But of course, focusing on the year in our solar system is still very local news, universally speaking. 2012 also yielded many discoveries far away from us, too many to list in full:

The Sweet Spot In The Stars

Turns out infant stars have a bit of a sweet tooth.

In August, scientists from the Niels Bohr Institute examining an area of space in the constellation Ophiuchus picked up signs of glycoaldehyde, the simplest possible sugar in nature. This sugar is an ingredient in several key chemical recipes, including the formose reaction, which begins with formaldehyde and ends with the production of sugars.

The sweet spot the researchers found is in a “stellar nursery,” or star-forming cloud, near the star Rho Ophiuchi. The stellar nursery is a bit chilly -- 10 degrees above absolute zero, which is the equivalent of roughly -440° Farenheit. In this space freezer, gases like carbon monoxide and methane are frozen, allowing them to interact in ways they normally could not.

Finding signs of glycoaldehyde could help scientists determine whether the essential ingredients of life are commonly made early on in the formation of planets and stars, and at what point they usually become integrated into newborn planets.

“This could potentially tell us something about the possibility that life might arise elsewhere and whether precursors to biology are already present before the planets have been formed,” Niels Bohr Institute researcher Jes Jorgensen said in a statement in August.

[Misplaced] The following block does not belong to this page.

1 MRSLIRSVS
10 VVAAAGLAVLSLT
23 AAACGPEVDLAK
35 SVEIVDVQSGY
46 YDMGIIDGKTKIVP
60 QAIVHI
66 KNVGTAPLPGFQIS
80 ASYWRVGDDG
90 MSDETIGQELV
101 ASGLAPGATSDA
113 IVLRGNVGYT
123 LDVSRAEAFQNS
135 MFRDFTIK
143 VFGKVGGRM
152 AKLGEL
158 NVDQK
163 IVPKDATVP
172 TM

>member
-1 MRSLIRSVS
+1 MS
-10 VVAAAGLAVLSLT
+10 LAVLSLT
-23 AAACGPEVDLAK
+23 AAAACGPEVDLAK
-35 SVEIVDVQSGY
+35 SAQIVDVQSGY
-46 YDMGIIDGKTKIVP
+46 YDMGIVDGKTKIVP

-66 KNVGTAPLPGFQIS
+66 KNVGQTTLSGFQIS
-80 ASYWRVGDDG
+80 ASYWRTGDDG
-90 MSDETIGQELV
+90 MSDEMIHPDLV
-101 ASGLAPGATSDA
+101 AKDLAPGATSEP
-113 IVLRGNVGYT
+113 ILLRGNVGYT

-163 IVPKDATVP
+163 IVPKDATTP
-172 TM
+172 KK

Black Hole Suns

Though here on Earth we can take heart that the black hole at the center of our galaxy, Sagittarius A*, is a relatively tame beast, other parts of space are not so lucky. Pity any poor inhabitants of the galaxy NGC 1277, where researchers recently found what could be the most massive black hole ever discovered.

The black hole's diameter is more than 11 times as wide as Neptune's orbit around the sun, according to the University of Texas at Austin team that discovered it. It would take a beam of light around four days to make a trip equal in distance to the black hole's width. The monster black hole is also 17 billion times as massive as our sun.

Meanwhile, researchers from Virginia Tech and the Isaac Newton Group in Spain said they'd found the most powerful quasar discovered yet. A quasar is a very bright galaxy powered by a central black hole that accelerates the material outside of its event horizon -- the “point of no return” beyond which it is impossible for matter to escape the grip of the black hole -- as it pulls matter into its center.

Hugely energetic quasars are predicted by theoretical simulations, but the discovery of the new object, SDSS J1512+1119, is the first time such an object has been seen in reality.

Aliens Next Door?

Scientists are finding more and more evidence that Earth isn't exactly an outlier in the universe. The list of planets found outside our solar system, or exoplanets, keeps growing, and 2012 was no exception.

In December, a team led by University of Hertfordshire astronomer Mikko Tuomi announced they'd found evidence for what could be a five-planet system circling Tau Ceti, a star just 12 light years away from Earth. One of the five planets seems to lie in the habitable zone, where the temperature is mild enough for liquid water to persist.

Tau Ceti's satellite could just be one of billions of potentially habitable worlds in the Milky Way galaxy alone, according to a European research team. In March, the group published a paper estimating that about 41 percent of red dwarfs contain at least one super-Earth in the habitable zone. With an estimated 160 billion red dwarfs in the Milky Way, tens of billions of such planets potentially exist.

Since science builds upon all the discoveries of the past, we can only expect that 2013 will bring even stranger and more fascinating stories from the depths of space.